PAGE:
So, unless Abasi was dead also, Barbossa would come back to her quickly. She spent the next few days preparing to go to the land of the dead and bring Barbossa back. Every day, the pull on her heart became stronger, as if the line between them stretched and stretched, straining on her own heart, as she was the anchor point in the land of the living.

Just as she had hoped, on the third night, Abasi rowed up the bayou with a body-shaped bundle, sewn up in a canvas hammock. Abasi was serious and withdrawn as he helped her lug Barbossa up into her house and laid him out on her bed, but Tia Dalma danced the line between hope and despair.

She took a dagger out and slit the hammock down the center, ripping it off Barbossa. Someone had closed his eyes and he looked as if he were merely sleeping. His chest had a gaping black hole in it from the musket ball. Tia Dalma let out a small cry and her hand flew to her mouth. Then she shook her head quickly as if to clear it and closed her eyes hard. She must not lose hope or she would never get him back. As if in reminder, the invisible line attached to her heart tugged her back into action.

She opened her eyes once more and flew from the room to gather up the ritual items she would need, along with a pair of long tweezers and her sharpest knife. She came back into the bedroom and put all the items on the bed. She leaned over Barbossa once more. Muttering to herself, she took the knife and opened the wound a bit more, then poked into it with the tweezers. She carefully extracted the bullet and sewed the wound shut as Abasi watched her silently.

She had brewed a special potion for this ritual that contained graveyard dirt, blood and hallucinogenic chemicals extracted from various local plants. It was pitch black and Tia Dalma had saved it for this and only this use. She knew it would stain her teeth black permanently, but it was a trivial price to pay if this worked. She uncorked the bottle and took a swallow. She was instantly pulled out of the world of the living. She could feel her heart slowing down as she floated through the oblivion between life and death.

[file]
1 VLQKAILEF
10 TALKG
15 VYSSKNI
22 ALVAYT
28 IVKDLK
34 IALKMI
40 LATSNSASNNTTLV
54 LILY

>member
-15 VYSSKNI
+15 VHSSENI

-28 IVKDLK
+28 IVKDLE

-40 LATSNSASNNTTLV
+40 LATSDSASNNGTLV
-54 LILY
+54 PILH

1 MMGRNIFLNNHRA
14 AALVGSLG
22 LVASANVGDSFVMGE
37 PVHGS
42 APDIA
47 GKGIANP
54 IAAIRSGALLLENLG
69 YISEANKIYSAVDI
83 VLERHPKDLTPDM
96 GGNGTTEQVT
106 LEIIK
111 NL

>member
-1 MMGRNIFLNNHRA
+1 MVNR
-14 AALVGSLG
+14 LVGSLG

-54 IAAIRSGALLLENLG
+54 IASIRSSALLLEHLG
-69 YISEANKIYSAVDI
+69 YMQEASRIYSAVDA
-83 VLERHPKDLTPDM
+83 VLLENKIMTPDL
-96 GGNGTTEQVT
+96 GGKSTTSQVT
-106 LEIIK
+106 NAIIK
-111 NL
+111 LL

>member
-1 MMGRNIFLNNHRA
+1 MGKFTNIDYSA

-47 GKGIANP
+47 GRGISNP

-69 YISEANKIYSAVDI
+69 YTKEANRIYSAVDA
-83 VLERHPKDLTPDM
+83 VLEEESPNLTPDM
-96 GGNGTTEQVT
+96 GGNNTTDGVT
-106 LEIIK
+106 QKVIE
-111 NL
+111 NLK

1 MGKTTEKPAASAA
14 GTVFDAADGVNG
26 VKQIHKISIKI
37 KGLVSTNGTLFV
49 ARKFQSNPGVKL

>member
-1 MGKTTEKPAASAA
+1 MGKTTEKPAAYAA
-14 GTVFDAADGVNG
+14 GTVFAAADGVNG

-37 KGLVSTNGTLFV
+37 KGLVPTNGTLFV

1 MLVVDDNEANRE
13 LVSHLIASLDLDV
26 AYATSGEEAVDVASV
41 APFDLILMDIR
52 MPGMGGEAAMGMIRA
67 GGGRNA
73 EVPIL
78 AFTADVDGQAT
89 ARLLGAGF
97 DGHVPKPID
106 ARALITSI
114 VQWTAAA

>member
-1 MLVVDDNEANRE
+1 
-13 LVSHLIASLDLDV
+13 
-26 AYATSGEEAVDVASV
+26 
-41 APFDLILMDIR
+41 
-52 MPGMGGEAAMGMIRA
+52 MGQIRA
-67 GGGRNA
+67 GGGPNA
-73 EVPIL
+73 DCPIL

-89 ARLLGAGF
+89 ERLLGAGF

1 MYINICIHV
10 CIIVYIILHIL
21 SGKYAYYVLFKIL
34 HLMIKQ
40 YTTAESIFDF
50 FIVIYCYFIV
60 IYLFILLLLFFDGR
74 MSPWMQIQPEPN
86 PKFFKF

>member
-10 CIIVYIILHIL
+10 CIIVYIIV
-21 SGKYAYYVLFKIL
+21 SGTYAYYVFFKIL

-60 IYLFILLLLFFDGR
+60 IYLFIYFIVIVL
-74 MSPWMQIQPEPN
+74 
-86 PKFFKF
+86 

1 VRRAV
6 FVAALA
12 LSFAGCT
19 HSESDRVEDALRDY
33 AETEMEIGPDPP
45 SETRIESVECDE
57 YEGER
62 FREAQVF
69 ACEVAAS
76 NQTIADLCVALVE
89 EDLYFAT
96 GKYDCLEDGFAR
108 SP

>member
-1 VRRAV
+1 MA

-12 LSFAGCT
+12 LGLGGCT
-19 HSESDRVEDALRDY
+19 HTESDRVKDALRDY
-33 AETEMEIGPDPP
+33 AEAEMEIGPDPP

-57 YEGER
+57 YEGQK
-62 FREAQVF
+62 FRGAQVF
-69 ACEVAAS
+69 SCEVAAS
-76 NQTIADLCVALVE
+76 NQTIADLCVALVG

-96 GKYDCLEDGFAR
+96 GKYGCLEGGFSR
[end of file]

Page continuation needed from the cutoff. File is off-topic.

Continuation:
She fell out of the darkness onto a beach. Rather than being composed of sand and seashells, it was made of tiny bones, as if all the mice and birds of the living world had died and left their skeletons. The sea was black ink and ended abruptly in a fog bank, maybe fifty feet offshore. Tia Dalma saw the line running from her heart out into the fog, pulled taut. She could only see her own pulse running one way along the line, which was a sickly pink in this world rather than the rich crimson it had been in the world of the living.

Tia Dalma started chanting and shook her hands by her side, then grabbed onto the line. It sent a jolt of electricity up her arms and she immediately let go. Her hands were numb and her arms tingled from the shock. She gritted her teeth and grabbed the line once more, this time holding on, despite the pain. It’s not real she reminded herself as she pulled.

The line gave a tiny bit and she pulled harder. Slowly, the line pulled inch by inch out of the mist. Her arms shook with the effort, but she persevered. “Shoul’ you be los’ to me, I cahn fine you. Shoul’ you drif’ away, I cahn bring you bahck,” she said over and over again. Now the line extended into the black sea rather than the fog. Eventually, she saw a pale figure under the surface of the featureless black sea. Her heart leapt as she recognized Barbossa. With one last heave, she hauled him onto the beach and fell next to him.

He breathed shallowly, but didn’t wake. Tia Dalma wept with joy and kissed his cold lips, then wrapped her arms around him and then closed her eyes. She started her chanting once more, then felt them sink between the sharp little bones of the beach, sliding between them down and down until fell through darkness once more.

Tia Dalma opened her eyes back in her room. Sunlight poured through the window and Abasi dozed in a chair. She lay next to Barbossa. Tia Dalma sat up abruptly and looked at him. He breathed shallowly and as Tia Dalma ran a hand over his chest, she could feel his heart beating beneath the sutures. She smiled at him and caressed his face with the back of her hand.